There’s something to the ‘enlightening journey’ storyline: a lost figure packs up his life and heads out on a trek whereon getting lost (literally) is the only way to get found (existentially). Sure it’s an archetypal story—in a lot of films conforming to this theme there’s an overlying sense of familiarity. We know why these characters are here. We know what’s going to happen to them. And we know what the movie is trying to tell us. The Way is no exception. But just because it’s nothing new that doesn’t mean the movie is a failure.
Emilio Estevez writes and directs the small quiet sometimes funny and occasionally emotionally penetrating movie starring his father Martin Sheen as a man who has just lost his son (played by Estevez in flashbacks) to a tragic accident. Sheen’s character an ophthalmologist named Thomas Avery flies to Europe to identify the body of his son Daniel who died while braving a backpacking pilgrimage known as El Camino de Santiago. In some kind of muddled attempt to vindicate his son’s free-spirited ideology the otherwise pragmatic Dr. Avery decides to take on the pilgrimage himself scattering Daniel’s ashes throughout the path.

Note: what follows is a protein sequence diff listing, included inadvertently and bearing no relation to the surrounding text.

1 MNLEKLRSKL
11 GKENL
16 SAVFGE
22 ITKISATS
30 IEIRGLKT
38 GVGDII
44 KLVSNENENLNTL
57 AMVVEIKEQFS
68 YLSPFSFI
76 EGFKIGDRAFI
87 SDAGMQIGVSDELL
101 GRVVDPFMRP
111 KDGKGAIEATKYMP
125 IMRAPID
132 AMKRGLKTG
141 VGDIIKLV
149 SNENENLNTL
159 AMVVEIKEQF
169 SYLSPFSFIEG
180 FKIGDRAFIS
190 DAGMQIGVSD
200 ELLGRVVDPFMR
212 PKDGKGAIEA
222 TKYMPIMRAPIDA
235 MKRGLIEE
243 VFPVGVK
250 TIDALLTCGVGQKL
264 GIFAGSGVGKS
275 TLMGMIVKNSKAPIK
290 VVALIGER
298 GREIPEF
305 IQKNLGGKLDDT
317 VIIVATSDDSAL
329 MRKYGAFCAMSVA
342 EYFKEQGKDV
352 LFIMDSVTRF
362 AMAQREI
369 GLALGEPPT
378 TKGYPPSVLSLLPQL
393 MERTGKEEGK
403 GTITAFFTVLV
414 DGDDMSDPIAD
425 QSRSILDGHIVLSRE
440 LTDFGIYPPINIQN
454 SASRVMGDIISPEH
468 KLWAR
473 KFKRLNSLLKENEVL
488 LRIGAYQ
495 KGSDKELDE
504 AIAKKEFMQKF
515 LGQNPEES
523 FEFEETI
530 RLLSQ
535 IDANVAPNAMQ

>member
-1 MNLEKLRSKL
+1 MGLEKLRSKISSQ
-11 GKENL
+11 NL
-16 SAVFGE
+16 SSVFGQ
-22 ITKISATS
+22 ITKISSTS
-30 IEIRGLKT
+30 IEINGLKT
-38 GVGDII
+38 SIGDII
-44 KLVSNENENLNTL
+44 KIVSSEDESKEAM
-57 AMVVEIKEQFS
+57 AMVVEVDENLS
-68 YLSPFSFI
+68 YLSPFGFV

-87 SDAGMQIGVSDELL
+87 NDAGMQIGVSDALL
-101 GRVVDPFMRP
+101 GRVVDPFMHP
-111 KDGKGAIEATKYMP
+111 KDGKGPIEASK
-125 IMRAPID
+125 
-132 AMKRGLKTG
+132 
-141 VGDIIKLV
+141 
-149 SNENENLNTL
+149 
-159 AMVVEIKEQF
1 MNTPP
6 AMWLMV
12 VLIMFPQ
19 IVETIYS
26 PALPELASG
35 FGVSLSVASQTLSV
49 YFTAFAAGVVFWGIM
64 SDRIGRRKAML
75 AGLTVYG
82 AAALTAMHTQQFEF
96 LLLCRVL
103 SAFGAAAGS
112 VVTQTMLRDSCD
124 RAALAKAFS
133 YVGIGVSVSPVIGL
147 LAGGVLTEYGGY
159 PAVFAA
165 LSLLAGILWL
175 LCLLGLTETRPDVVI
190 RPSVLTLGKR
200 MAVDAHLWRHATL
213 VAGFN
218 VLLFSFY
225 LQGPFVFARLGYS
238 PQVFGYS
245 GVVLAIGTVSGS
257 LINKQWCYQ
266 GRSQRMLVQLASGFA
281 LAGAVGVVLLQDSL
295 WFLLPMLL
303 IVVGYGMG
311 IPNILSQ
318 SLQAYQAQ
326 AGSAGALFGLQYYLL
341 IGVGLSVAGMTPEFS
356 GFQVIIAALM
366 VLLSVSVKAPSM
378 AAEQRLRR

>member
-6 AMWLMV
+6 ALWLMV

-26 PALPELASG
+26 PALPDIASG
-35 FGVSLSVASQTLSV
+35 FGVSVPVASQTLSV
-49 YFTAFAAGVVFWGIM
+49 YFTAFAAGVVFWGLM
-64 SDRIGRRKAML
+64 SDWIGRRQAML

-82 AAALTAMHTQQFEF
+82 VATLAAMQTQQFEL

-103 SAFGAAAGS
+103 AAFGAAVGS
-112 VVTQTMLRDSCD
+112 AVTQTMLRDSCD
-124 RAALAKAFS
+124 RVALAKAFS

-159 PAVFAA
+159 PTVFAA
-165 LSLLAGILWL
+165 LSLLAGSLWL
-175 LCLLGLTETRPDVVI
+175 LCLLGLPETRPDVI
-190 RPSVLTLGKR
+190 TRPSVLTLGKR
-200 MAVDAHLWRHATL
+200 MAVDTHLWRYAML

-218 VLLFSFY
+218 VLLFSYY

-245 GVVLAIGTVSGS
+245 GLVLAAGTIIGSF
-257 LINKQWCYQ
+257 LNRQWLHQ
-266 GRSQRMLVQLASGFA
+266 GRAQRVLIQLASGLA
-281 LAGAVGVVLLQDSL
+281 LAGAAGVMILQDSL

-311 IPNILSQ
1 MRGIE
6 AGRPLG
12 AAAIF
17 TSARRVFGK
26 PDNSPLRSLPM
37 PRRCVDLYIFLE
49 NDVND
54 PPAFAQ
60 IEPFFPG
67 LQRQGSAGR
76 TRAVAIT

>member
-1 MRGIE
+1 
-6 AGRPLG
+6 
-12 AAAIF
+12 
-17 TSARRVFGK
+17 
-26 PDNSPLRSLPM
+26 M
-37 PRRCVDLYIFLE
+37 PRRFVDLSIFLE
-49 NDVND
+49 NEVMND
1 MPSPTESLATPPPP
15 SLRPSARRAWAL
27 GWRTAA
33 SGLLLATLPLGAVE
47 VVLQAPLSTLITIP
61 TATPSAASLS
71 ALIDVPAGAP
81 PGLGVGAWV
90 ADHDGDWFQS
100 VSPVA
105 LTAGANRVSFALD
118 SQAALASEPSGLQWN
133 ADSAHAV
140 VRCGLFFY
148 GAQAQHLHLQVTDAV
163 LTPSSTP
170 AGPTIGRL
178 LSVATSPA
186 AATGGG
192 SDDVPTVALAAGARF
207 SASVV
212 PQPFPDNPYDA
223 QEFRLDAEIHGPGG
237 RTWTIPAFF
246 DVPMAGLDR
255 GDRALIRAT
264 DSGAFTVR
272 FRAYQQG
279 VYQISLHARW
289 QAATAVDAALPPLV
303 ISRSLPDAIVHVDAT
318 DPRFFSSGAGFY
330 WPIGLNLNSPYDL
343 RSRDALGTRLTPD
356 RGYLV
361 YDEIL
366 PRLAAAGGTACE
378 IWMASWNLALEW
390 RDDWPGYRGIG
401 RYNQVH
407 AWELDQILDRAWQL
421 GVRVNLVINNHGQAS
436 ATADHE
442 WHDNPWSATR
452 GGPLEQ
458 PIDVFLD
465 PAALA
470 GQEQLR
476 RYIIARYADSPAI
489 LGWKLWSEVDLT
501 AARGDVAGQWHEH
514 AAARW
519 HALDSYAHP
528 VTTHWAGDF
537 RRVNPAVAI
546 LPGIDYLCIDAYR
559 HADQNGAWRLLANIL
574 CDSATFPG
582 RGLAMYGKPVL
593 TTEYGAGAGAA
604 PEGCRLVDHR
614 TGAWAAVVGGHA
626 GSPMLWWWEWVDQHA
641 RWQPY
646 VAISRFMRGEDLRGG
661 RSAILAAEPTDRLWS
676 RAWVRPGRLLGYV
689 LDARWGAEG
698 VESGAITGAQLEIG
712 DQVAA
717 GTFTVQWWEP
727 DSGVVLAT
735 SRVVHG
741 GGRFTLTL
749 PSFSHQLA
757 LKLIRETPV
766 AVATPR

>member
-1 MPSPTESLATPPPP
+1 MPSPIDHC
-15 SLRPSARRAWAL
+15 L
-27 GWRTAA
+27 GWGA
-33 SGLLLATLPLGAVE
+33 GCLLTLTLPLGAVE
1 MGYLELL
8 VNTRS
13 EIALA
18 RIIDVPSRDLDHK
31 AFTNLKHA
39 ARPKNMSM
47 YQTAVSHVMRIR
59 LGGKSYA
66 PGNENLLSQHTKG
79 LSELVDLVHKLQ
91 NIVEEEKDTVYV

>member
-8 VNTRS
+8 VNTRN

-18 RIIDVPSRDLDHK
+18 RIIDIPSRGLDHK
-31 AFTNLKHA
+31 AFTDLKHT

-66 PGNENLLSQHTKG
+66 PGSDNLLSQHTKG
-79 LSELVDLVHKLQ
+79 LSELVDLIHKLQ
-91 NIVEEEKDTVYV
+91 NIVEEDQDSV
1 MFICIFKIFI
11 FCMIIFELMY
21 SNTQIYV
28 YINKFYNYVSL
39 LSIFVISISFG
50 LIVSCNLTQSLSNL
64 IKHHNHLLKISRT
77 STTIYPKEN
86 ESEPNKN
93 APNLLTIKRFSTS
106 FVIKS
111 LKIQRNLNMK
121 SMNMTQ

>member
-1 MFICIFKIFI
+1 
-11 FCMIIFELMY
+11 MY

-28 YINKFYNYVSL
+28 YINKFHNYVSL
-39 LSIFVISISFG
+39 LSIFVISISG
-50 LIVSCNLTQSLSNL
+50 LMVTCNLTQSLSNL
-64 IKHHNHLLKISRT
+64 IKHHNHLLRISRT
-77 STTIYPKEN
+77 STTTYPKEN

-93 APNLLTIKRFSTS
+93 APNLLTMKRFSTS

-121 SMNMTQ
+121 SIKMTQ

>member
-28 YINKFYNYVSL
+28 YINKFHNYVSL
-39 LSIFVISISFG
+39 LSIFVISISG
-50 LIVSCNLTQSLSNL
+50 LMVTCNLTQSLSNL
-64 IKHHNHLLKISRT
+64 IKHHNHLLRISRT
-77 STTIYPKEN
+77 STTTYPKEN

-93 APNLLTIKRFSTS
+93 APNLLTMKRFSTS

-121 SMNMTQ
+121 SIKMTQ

The sour doctor gathers an unlikely band of misfit toys while trekking: a happy-go-lucky Dutchman aiming to lose weight (Yorick van Wageningen) an embittered Canadian woman seeking religious affirmation after enduring her own personal trauma (Deborah Kara Unger) and an eccentric artist struggling with severe writer’s block (James Nesbitt). Initially set against making friends of any kind Tom grows to appreciate each of his outcast cohorts and the merit of their own personal struggles.
The story reminds me a bit of “The Bremen Town Musicians” fairy tale—a foursome of discarded journeyers join up with one another out of more than anything else a lack of anyplace else to go. And in this union do they all find themselves.
At times Estevez’s script and movie seem a little heavy-handed. The movie bounces from moments of impressive subtlety to those of epitaphic speeches and quotations. But the mood carried throughout (albeit inconsistently) is one of humanity. Although as expressed above the film has little in the realm of originality its sentiment is believable and humane. Most of all its characters are engaging—especially the lovable Joost played by van Wageningen—which is what makes the journey one worthy of our time.
The DVD’s special features will entice behind-the-scenes junkies. Each of the special features is a brief but relatively interesting look at a different aspect of the crafting of Estevez’s story. Most of them feature Estevez and father Sheen side by side discussing the characters the setting and the plotline. The audio commentary accompanying the film features Estevez Sheen and producer David Alexanian involved in an informative and interesting and often funny conversation about various aspects of the character development and the production.